Most parents, carers, early learning practitioners and teachers would agree that play and learning through play is hugely important. But the ways in which educational practitioners approach and encourage learning through play vary greatly according to the cultural and philosophical context in which they are operating.
A parent observes first hand how their child develops – the mud pies, the water play, the sand castles. My own (instinctive?) approach and philosophy has been to interfere as little as possible in what my child was doing, or exploring (within the bounds of safety, of course). In that sense I probably belong to that group of facilitators who value what is known as ‘child-led’or ‘free play’.
According to Open Learn’s Essay “The role of play in a child’s learning”: “Free play is generally understood to be those play experiences that children choose for themselves and that involve minimal adult intervention. The term ‘free play’ is a bit of a misnomer, however, as no play is totally free. All play experiences are structured to a greater or lesser extent by the resources available, the people involved and the context”.
Play Therapy United Kingdom defines play as “A physical or mental leisure activity that is undertaken purely for enjoyment or amusement and has no other objective”. Therapeutic play therapy may help children learn to come to terms with with anxiety, nightmares, bullying, bereavement, phobias or divorce. Play has also been used in war, conflict and situations of abuse where children have seen or experienced extreme forms of violence. It may enable a child to survive an extreme situation. In that sense, play can (quite literally) save lives.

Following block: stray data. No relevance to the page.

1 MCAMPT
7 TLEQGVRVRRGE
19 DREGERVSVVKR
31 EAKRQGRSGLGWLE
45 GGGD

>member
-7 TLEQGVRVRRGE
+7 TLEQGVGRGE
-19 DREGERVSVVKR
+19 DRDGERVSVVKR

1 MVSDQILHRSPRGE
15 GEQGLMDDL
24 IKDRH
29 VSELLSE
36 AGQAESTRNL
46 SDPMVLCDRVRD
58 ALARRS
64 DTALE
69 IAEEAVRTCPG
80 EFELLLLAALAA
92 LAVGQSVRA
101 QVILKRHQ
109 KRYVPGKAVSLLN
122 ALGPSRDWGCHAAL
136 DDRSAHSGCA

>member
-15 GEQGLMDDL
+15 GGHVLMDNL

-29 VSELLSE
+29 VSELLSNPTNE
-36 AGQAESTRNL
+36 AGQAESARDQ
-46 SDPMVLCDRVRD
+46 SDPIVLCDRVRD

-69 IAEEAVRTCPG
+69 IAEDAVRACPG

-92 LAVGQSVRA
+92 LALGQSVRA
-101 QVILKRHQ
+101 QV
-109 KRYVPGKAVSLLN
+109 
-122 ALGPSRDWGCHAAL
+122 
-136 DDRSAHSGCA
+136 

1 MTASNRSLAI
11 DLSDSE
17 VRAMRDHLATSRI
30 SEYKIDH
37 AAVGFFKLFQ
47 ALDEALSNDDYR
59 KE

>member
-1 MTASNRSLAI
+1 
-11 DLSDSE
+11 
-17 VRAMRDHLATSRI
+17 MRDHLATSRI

In the past, children might have played ball and all kinds of imaginary games in their street, almost every day. Nowadays, many families can’t play in their communities (especially in urban communities) in the ways they used to. A loss of green spaces, too much traffic and changing work patterns mean that access to nature is more restricted and fears for children’s safety have transformed play. Sue Palmer has painted a graphic picture of play challenges like these in her books: ‘Toxic Childhood’ and ‘Detoxing Childhood’ – explaining how these factors affect the quality of children’s play, how much they learn through play and what we can do about it.
The importance of learning through play is at the heart of the controversies surrounding the British Government’s Early Years Foundation Stage legislation. The Learning and Development Goals elements of the framework have been widely criticised by expert early years practitioners (including those who support the Open Eyecampaign). The targets are not simply recommendations but statutory goals and this fact puts pressure on both children and carers which in turn is detrimentally affecting young children’s ability to learn through free and exploratory play.
Early years experts say there is a lack of evidence and research to support the introduction of these goals – they are ‘too much too soon’ for children under five. Despite a high profile campaign and a ten-thousand-strong petition to the British Parliament there is no sign of change. What this means for our children’s ability to learn through play has yet to be seen. Does this apparently cynical and selfish brand of political expediency mark the death of play and even the death of childhood itself?